It was Laurie who did the talking: her mother had been a drug addict. The sketch of her past told of constant moves, confrontations with fear and dark forces, and a resignation to an eternity of mistrust and abhorrence of her mother. That Laurie knows firsthand about homeless life is without question, but she also mentioned casually that numerous people she had met on the street wanted to be there. They had money, she said, but, for some reason, chose the street over a place to live. I listened without remarking.

After all, this had been Laurie's childhood experience. As a child, she would not have had a knowledge of the larger context in which adults conduct their lives. Unfortunately, it seemed, the underlying rejection of her mother, including her homelessness, took the form of an oversimplification. There had been too much hurt, and Laurie was not about to think too much about her past in an effort to extend unqualified compassion.

While I am a child of the nineteen-sixties, the country had already undergone the Reagan revolution by the time Laurie could walk. Homelessness was everywhere and growing, as it still is. It was not long before homelessness was a fixture of the American urban landscape, and America joined the world. The Third World.

What bothers me the most about homelessness is how it is taken for granted.

Try to find someone who remembers a time when there were no homeless in America. Most people have accepted it, and Republicans deny it. An articulate, intelligent Republican spoke to me about homelessness recently. We had been talking about the new Obama Administration and our hopes for the future of the United States. I told him I was most ashamed of homelessness and that I hoped we would make corrective efforts to eradicate it. This man made what I thought was a shocking, blatantly false statement: he claimed that homelessness, on the order we see it today, has always existed, but it was just not as visible.

Visibility is the operative concept here. I countered that homelessness was not visible because there wasn't any, certainly nothing on the scale of what we are seeing today. Of course, there have been pockets of homelessness, often due to natural disasters, the Dust Bowl, the Great Floods of the Mississippi River, and Hurricane Katrina, to cite a few. There were drunks on park benches when I was growing up, but they were not homeless. There were people in flophouses, halfway houses, and numerous other forms of transitional facilities for which there was once funding that dried up with the Reagan years.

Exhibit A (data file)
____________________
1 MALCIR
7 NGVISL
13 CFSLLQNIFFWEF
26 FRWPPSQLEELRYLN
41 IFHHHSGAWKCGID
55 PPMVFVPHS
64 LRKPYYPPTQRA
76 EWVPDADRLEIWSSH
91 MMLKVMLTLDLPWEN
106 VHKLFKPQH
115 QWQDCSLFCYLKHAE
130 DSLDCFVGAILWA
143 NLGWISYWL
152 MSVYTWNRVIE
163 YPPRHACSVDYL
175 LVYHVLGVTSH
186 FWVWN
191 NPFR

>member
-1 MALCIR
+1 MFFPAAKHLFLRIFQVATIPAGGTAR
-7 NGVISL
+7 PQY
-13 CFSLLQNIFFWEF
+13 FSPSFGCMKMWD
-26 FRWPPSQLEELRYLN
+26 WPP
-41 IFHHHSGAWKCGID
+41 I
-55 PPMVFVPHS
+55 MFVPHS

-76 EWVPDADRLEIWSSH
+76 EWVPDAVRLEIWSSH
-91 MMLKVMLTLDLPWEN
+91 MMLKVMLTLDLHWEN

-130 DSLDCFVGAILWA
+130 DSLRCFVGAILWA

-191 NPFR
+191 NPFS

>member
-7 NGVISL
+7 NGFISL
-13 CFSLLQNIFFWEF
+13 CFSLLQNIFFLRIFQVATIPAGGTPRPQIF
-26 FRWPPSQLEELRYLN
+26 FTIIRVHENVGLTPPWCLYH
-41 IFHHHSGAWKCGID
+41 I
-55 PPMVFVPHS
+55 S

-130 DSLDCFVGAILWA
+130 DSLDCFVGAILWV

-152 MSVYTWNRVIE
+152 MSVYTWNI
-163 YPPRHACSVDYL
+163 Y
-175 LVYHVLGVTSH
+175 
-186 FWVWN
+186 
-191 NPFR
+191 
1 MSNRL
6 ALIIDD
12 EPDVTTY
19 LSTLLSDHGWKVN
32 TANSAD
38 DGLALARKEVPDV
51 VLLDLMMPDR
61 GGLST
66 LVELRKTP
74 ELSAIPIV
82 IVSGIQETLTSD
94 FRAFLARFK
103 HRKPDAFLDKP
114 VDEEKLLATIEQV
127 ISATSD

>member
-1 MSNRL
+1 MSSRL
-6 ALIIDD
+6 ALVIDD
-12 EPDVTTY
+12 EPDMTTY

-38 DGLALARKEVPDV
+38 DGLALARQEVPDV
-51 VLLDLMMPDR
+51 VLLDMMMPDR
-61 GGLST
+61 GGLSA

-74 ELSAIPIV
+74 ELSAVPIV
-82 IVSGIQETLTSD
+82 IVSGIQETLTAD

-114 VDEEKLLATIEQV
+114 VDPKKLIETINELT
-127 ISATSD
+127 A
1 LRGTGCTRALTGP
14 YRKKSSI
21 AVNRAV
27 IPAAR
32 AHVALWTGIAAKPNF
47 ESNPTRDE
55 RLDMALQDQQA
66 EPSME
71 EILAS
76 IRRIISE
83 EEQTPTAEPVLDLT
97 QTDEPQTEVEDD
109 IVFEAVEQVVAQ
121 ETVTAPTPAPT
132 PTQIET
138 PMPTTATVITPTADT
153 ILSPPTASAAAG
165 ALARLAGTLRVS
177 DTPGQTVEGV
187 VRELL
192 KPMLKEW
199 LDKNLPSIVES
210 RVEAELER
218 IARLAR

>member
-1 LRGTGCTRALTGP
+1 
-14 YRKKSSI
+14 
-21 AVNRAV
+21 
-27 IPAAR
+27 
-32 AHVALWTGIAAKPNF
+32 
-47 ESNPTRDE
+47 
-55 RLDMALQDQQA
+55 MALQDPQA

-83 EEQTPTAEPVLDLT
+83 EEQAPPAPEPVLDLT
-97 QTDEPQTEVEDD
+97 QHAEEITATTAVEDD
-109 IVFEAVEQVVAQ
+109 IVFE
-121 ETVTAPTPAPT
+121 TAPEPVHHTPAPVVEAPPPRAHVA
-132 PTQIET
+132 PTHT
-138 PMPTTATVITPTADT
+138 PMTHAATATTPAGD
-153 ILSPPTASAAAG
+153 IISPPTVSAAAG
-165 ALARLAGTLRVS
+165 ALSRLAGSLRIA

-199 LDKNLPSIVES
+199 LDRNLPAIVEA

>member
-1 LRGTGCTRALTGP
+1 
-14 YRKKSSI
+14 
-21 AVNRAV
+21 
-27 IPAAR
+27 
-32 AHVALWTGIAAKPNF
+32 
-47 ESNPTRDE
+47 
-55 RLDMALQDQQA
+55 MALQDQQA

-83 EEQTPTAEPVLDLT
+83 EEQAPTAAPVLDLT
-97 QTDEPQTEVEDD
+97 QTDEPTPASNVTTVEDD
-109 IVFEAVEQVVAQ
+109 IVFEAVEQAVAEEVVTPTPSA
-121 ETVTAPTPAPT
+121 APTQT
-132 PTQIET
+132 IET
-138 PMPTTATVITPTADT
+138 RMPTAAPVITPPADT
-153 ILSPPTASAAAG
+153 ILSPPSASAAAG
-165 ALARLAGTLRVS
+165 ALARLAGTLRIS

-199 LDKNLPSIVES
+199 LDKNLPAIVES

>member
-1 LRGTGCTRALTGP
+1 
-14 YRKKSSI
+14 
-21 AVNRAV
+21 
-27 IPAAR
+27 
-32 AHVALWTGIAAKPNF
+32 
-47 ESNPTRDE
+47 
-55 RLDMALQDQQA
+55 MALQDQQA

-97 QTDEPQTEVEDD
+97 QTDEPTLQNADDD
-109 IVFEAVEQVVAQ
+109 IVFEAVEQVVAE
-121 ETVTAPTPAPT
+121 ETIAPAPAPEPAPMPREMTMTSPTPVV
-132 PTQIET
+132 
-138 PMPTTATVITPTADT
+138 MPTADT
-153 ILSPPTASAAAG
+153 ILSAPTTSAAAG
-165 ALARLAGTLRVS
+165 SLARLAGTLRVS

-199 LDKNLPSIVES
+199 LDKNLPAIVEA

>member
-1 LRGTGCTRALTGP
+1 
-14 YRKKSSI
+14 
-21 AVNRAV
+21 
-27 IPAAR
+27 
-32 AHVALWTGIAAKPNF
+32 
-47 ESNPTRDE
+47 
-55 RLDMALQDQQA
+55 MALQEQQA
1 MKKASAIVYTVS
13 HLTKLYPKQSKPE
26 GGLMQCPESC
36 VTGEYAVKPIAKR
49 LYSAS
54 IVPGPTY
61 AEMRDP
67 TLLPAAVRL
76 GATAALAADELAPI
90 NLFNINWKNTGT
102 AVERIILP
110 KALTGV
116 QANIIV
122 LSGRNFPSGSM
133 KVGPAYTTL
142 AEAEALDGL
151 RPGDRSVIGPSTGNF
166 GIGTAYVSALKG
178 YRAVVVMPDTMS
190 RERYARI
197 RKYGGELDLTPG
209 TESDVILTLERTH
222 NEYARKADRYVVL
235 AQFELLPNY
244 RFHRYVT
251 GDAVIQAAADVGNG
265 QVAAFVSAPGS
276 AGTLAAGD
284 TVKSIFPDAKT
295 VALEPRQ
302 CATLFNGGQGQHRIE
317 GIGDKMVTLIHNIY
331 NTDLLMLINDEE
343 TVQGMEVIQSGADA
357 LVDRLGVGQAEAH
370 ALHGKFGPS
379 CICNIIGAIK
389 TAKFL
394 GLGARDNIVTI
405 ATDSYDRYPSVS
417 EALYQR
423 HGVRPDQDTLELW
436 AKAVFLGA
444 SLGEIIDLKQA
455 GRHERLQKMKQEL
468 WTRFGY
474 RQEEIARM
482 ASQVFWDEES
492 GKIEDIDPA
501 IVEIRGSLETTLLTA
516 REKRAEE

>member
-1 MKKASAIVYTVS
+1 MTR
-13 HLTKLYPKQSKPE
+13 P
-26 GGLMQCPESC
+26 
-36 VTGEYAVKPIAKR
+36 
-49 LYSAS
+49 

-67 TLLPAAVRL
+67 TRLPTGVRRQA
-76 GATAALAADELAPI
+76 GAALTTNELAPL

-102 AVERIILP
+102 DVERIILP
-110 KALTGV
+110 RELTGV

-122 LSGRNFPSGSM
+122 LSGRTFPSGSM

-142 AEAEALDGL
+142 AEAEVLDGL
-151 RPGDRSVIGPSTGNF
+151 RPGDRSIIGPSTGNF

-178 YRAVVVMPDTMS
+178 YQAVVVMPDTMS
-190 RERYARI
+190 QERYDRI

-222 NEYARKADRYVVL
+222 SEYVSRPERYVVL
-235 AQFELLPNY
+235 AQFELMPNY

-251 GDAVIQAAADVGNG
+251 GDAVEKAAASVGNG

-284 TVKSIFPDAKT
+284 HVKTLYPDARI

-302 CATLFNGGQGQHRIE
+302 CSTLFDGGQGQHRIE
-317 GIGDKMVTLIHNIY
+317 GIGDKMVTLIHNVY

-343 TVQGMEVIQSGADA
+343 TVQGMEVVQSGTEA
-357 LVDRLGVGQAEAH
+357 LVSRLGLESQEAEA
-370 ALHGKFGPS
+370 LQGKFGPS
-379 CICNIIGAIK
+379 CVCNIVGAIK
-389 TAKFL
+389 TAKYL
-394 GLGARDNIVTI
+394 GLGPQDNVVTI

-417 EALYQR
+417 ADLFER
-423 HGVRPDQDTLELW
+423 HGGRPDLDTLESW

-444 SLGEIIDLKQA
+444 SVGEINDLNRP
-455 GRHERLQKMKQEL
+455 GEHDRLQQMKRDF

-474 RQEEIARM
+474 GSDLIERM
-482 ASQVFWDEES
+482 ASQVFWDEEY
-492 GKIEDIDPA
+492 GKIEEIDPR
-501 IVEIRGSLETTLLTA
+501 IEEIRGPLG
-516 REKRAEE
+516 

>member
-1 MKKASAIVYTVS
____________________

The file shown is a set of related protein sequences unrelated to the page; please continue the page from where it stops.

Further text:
The idea was that volunteers and churches in the local community would take care of the people who would no longer have a place to live, that is, after they were made homeless. But federal funds to municipalities were also cut and entities such as public broadcasting had to go begging. Taxes went up, too, for working people.

And Ronald Reagan seemed to hate the working class. As the story goes, a waiter somewhere was discovered to be making a substantial living, mostly in tips, which, of course, he could only be making because tips were, once upon a time, non-taxable. Somehow, Reagan was incensed by the idea that any working person should make good money tax-free. Never mind that few people want to make a career of waiting tables. Never mind that college kids need jobs like waiting tables in order to pay college expenses. Life just got tougher for most of us.

What I see on the street are broken dreams, lives beyond repair, and the abandonment of hope. Sometimes, it is just a case of bad luck that makes a person homeless. Even if homelessness were the outcome of many poor decisions, we are still only human. I am reminded of the movie, Slingblade, when the harmless, open-hearted Karl, now in prison, is asked by another inmate about being out in the world and what it was like. He replies, "It was too big."

It is a big world, and it is not always possible to know enough to do a good job of living in it.

Bad luck and broken dreams have a cumulative effect. We come to think there is no way possible to repair the mistakes, even if our judgment, in hindsight, has improved. We come to live without a past, as that past and everything in it --- the people, places, and memories --- are too painful. One begins a kind of homeless identity and a sense of difference from everyone who still has a home, in the communal sense of the word. Family. Friends. Reasons to get up in the morning.

If ever there were ones in a position to recognize the spiritual and emotional value of home, it is the homeless. It is not that anyone homeless would not like to have a home: what it takes to make a home is beyond reach. With few loved ones, broken relationships, and substance abuse problems to numb the emotional pain, it is little wonder that the homeless who are receiving disability or social security monies are living in the bushes behind trash bins.